Association between ambient fine particulate pollution and hospital admissions for cause specific cardiovascular disease.

Association between ambient fine particulate pollution and hospital admissions for cause specific cardiovascular disease.

PMID: 

BMJ. 2019 12 30 ;367:l6572. Epub 2019 Dec 30. PMID: 31888884

Abstract Title: 

Association between ambient fine particulate pollution and hospital admissions for cause specific cardiovascular disease: time series study in 184 major Chinese cities.

Abstract:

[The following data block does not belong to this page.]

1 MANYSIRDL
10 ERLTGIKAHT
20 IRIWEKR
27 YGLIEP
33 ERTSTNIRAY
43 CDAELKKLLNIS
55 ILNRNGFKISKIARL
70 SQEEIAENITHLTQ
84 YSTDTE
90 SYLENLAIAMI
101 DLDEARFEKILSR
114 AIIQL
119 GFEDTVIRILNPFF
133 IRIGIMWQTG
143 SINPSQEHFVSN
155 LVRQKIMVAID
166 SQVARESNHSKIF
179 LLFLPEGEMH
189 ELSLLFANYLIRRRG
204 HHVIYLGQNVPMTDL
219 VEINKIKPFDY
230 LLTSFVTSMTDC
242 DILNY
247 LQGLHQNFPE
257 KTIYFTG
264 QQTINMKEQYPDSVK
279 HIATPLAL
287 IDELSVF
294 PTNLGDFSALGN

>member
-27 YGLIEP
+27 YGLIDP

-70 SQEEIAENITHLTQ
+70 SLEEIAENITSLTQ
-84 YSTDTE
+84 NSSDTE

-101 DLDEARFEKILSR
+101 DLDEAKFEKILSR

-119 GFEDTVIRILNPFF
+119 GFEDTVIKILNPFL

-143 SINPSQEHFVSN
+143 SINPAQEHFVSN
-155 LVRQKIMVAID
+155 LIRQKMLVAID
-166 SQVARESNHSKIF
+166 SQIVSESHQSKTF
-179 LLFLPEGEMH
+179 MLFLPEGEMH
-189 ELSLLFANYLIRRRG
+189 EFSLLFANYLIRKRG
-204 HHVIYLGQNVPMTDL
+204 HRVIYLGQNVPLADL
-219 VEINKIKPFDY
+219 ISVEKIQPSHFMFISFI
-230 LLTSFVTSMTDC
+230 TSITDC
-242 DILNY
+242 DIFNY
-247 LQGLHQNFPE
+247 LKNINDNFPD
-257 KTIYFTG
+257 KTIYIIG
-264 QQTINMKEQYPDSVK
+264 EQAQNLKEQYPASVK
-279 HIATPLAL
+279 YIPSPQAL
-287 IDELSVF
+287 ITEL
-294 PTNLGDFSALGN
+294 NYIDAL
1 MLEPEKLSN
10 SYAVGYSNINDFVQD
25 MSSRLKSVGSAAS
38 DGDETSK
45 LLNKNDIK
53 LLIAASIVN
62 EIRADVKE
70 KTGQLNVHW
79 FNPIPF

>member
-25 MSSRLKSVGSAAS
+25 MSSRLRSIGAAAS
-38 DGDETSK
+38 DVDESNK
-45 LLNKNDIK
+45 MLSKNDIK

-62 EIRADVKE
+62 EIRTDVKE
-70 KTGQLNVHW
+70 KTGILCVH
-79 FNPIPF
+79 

OBJECTIVE: To estimate the risks of daily hospital admissions for cause specific major cardiovascular diseases associated with short term exposure to ambient fine particulate matter (aerodynamic diameter≤2.5 μm; PM) pollution in China.DESIGN: National time series study.SETTING: 184 major cities in China.POPULATION: 8 834 533 hospital admissions for cardiovascular causes in 184 Chinese cities recorded by the national database of Urban Employee Basic Medical Insurance from 1 January 2014 to 31 December 2017.MAIN OUTCOME MEASURES: Daily counts of city specific hospital admissions for primary diagnoses of ischaemic heart disease, heart failure, heart rhythm disturbances, ischaemic stroke, and haemorrhagic stroke among different demographic groups were used to estimate the associations between PMand morbidity. An overdispersed generalised additive model was used to estimate city specific associations between PMand cardiovascular admissions, and random effects meta-analysis used to combine the city specific estimates.RESULTS: Over the study period, a mean of 47 hospital admissions per day (standard deviation 74) occurred for cardiovascular disease, 26 (53) for ischaemic heart disease, one (five) for heart failure, two (four) for heart rhythm disturbances, 14 (28) for ischaemic stroke, and two (four) for haemorrhagic stroke. At the national average level, an increase of 10μg/min PMwas associated with a 0.26% (95% confidence interval 0.17% to 0.35%) increase in hospital admissions on the same day for cardiovascular disease, 0.31% (0.22% to 0.40%) for ischaemic heart disease, 0.27% (0.04% to 0.51%) for heart failure, 0.29% (0.12% to 0.46%) for heart rhythm disturbances, and 0.29% (0.18% to 0.40%) for ischaemic stroke, but not with haemorrhagic stroke (-0.02% (-0.23% to 0.19%)). The national average association of PMwith cardiovascular disease was slightly non-linear, with a sharp slope at PMlevels below 50μg/m, a moderate slope at 50-250μg/m, and a plateau at concentrations higher than 250μg/m. Compared with days with PMup to 15μg/m, days with PMof 15-25, 25-35, 35-75, and 75μg/mor more were significantly associated with increases in cardiovascular admissions of 1.1% (0 to 2.2%), 1.9% (0.6% to 3.2%), 2.6% (1.3% to 3.9%), and 3.8% (2.1% to 5.5%), respectively.According to projections, achieving the Chinese grade 2 (35μg/m), Chinese grade 1 (15μg/m), and World Health Organization (10μg/m) regulatory limits for annual mean PMconcentrations would reduce the annual number of admissions for cardiovascular disease in China. Assuming causality, which should be done with caution, this reduction would translate into an estimated 36 448 (95% confidence interval 24 441 to 48 471), 85 270 (57 129 to 113 494), and 97 516 (65 320 to 129 820), respectively.CONCLUSIONS: These data suggest that in China, short term exposure to PMis associated with increased hospital admissions for all major cardiovascular diseases except for haemorrhagic stroke, even for exposure levels not exceeding the current regulatory limits.

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